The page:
Why is the Trump administration locking out international students?
Mike Cormack

Editor's note: Mike Cormack is a writer, editor and reviewer mostly focusing on China, where he lived from 2007 to 2014. He edited Agenda Beijing and is a regular book reviewer for the South China Morning Post. The article reflects the author's opinions, and not necessarily the views of CGTN.

Hegemony is a rather ugly word, but it does describe an aspect of power relations that can be noted again and again, for individuals, institutions and for nations. The beliefs and actions of the most powerful become normalized into the orthodoxy of the time.

Whether the decadence of Roman Senators, the blackened teeth of the rich in Tudor England (so as to seem like they were rotten from eating sugar, the new glamorous import), or how fraudulent corporations like Enron bamboozle analysts and bankers, the powerful set the tone and standards for what is normal behavior.

And so it is for the U.S., as the world's strongest economy, military power and producer of culture. Hollywood comes to be synonymous with the film and TV, just Silicon Valley is for technology; and so the global power resides in the U.S., with the International Monetary Fund to the United Nations in Washington D.C. In this world, U.S. power is accepted as natural.

The soft power benefits of hegemony are numerous. The U.S. dollar remains the main international means of trade. Silicon Valley generally sets the tech standards for the rest of the world. U.S. military bases around the world, even in major nations such as Germany and Japan, are seen as peace-keepers rather than emblems of power. U.S. culture, from blue jeans to jazz to hip-hop, sets the global standard and is taken up across the world.

More generally, the U.S. benefits from international migration, receiving a remarkable proportion of the world's most talented and ambitious people. According to a Forbes report, around 55 percent of billion-dollar valued startups had at least one immigrant founder.

Another study found that nearly half (46 percent) of Fortune 500 companies were founded by immigrants or the children of immigrants. The net turnover of these firms was 6.1 trillion U.S. dollars in 2018. A 2017 report also found that an astonishing 57 percent of San Francisco Bay's tech workforce were born outside the U.S.

We can think of famous example such as Steve Jobs, the son of a Syrian father, or Tesla CEO Elon Musk, who migrated from South Africa aged 17, or even of the tennis player Martina Navratilova, who defected from Czechoslovakia to the U.S. in 1975, at the age of 18.

These migration patterns are no accident. They represent the belief that the U.S. is the country in which you can fulfill your dreams. The American Dream may resonate loudest for outsiders, but it draws them in and spurs them on. And this has kept the U.S. leading the world in innovation, business and wealth creation.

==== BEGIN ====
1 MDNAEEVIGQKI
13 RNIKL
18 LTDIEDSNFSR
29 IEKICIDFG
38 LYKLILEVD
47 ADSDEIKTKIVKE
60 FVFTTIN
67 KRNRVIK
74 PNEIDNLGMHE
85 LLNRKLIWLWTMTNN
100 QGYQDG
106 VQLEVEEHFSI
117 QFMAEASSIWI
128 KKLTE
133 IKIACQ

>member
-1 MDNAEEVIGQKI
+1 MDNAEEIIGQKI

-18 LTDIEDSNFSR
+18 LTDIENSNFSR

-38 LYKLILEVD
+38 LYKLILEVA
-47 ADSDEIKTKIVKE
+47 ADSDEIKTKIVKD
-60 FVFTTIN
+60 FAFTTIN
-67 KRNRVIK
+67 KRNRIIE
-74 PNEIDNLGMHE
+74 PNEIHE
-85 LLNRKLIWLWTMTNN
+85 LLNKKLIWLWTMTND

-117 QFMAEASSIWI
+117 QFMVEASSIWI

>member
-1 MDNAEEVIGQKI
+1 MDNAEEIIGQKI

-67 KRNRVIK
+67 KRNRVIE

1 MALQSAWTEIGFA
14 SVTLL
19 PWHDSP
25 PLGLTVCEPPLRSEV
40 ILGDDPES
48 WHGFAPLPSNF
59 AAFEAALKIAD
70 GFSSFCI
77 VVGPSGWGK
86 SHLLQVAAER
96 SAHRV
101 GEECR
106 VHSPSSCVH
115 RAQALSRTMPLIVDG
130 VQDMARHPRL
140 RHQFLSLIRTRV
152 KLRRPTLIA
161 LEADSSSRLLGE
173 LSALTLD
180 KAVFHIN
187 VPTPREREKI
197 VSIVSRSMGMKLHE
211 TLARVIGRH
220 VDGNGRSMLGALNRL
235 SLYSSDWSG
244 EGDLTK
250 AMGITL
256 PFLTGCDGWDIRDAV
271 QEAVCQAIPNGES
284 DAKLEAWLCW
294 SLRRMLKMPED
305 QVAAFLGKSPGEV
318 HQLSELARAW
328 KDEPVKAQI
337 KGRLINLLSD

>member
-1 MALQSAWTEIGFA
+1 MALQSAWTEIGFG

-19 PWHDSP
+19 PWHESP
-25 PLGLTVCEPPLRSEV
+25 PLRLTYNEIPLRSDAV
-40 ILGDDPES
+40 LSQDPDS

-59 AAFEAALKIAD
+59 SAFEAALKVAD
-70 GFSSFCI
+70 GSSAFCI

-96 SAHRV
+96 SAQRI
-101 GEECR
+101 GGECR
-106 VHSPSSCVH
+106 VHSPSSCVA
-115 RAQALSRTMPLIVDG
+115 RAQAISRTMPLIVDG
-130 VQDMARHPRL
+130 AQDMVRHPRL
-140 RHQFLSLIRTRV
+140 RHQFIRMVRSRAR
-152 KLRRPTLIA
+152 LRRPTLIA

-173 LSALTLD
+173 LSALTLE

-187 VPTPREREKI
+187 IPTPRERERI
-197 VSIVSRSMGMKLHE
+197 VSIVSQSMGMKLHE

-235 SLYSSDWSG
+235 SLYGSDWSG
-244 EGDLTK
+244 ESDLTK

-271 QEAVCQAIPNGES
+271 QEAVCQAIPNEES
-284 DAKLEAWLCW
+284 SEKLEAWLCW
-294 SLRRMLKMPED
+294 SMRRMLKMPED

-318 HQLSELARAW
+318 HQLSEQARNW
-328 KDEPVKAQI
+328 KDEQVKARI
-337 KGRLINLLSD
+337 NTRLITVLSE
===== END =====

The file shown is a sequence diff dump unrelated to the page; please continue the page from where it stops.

A graduation sign outside as in-person high school and college graduations and commencements have been cancelled in Somerville, Massachusetts, May 28, 2020. /Reuters

A graduation sign outside as in-person high school and college graduations and commencements have been cancelled in Somerville, Massachusetts, May 28, 2020. /Reuters

But this depends upon the enlightened self interest to allow immigration and have a country welcoming to outsiders. This hasn't always been the true, of course. 

Racial tensions have often followed the most recent waves of immigration, and pogroms against Chinese and Japanese immigrants in the early twentieth century and ongoing racist attitudes against African-Americans show the U.S. at its worst. But for the most part the U.S. is usually a successful story of taking the ambitious and giving them the tools to succeed.  

This may no longer be the case. The Donald Trump administration has decided that if international students at U.S. colleges are receiving online courses, as many will be because of the coronavirus, they may not stay in the U.S. and must return to their home country.

With many higher education institutions having decided to go online only for the 2020-21 academic, this is an enormous shock to international students, who may be halfway through their studies, enmeshed in their college environment, and absorbing all that the U.S. has to offer.

It will also damage the universities and their supporting economies: Several take upwards of 20 percent of their student body from abroad, such as Carnegie-Mellon in Pittsburgh, New York University, Florida Institute of Technology and Boston University. 

It is also a grievous blow to the idea of the U.S. as a beacon for the brightest and best. The Trump administration would clearly prefer to offer some nativist stupidity to its core support than to maintain the key source of U.S. economic development. It will deny integration and assimilation to the very people most likely to advance a positive stance towards the U.S.  

This self-defeating spitefulness towards the rest of the world is of course a recurring theme. No other administration has done so much to alienate friends, undermine alliances and reject international governance.

No other administration has so intent on destroying what makes the country it governs strong. Governance, unlike business, is based on improving the outcomes for the greatest number of players, but Trump cannot recognize this. The idea of generous hospitality is utterly alien to a real estate huckster. He wants hegemony for the U.S. but only if others to pay for it, in a deluded misreading of how power works.

And so as the talented, able and energetic look elsewhere, the very idea of the U.S. as a shining light starts to fade, perhaps to the point where it may never shine so brightly ever again.   

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